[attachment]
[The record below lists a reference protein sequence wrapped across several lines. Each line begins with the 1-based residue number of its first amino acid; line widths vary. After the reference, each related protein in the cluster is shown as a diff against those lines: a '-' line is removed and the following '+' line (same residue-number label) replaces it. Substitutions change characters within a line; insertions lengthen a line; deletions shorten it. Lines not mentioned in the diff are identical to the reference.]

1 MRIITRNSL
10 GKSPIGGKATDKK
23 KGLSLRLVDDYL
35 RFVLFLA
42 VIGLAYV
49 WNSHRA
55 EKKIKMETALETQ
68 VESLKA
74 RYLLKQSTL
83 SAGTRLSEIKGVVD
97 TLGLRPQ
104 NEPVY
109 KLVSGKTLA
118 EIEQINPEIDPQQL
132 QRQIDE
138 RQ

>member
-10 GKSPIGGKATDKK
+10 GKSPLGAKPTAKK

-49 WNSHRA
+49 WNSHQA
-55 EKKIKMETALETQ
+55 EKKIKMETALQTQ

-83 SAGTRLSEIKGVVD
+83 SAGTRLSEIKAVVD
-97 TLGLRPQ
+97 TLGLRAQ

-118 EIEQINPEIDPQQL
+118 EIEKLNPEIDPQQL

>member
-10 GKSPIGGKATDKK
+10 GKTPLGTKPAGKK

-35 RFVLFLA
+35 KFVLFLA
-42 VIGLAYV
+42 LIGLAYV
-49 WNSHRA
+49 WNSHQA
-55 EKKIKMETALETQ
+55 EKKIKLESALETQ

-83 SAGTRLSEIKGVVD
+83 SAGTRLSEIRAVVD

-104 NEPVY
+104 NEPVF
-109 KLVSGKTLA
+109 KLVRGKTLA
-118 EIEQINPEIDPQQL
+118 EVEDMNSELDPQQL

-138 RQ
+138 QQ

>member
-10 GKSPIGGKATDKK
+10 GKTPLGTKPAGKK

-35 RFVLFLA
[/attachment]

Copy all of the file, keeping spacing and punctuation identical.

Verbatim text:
[The record below lists a reference protein sequence wrapped across several lines. Each line begins with the 1-based residue number of its first amino acid; line widths vary. After the reference, each related protein in the cluster is shown as a diff against those lines: a '-' line is removed and the following '+' line (same residue-number label) replaces it. Substitutions change characters within a line; insertions lengthen a line; deletions shorten it. Lines not mentioned in the diff are identical to the reference.]

1 MRIITRNSL
10 GKSPIGGKATDKK
23 KGLSLRLVDDYL
35 RFVLFLA
42 VIGLAYV
49 WNSHRA
55 EKKIKMETALETQ
68 VESLKA
74 RYLLKQSTL
83 SAGTRLSEIKGVVD
97 TLGLRPQ
104 NEPVY
109 KLVSGKTLA
118 EIEQINPEIDPQQL
132 QRQIDE
138 RQ

>member
-10 GKSPIGGKATDKK
+10 GKSPLGAKPTAKK

-49 WNSHRA
+49 WNSHQA
-55 EKKIKMETALETQ
+55 EKKIKMETALQTQ

-83 SAGTRLSEIKGVVD
+83 SAGTRLSEIKAVVD
-97 TLGLRPQ
+97 TLGLRAQ

-118 EIEQINPEIDPQQL
+118 EIEKLNPEIDPQQL

>member
-10 GKSPIGGKATDKK
+10 GKTPLGTKPAGKK

-35 RFVLFLA
+35 KFVLFLA
-42 VIGLAYV
+42 LIGLAYV
-49 WNSHRA
+49 WNSHQA
-55 EKKIKMETALETQ
+55 EKKIKLESALETQ

-83 SAGTRLSEIKGVVD
+83 SAGTRLSEIRAVVD

-104 NEPVY
+104 NEPVF
-109 KLVSGKTLA
+109 KLVRGKTLA
-118 EIEQINPEIDPQQL
+118 EVEDMNSELDPQQL

-138 RQ
+138 QQ

>member
-10 GKSPIGGKATDKK
+10 GKTPLGTKPAGKK

-35 RFVLFLA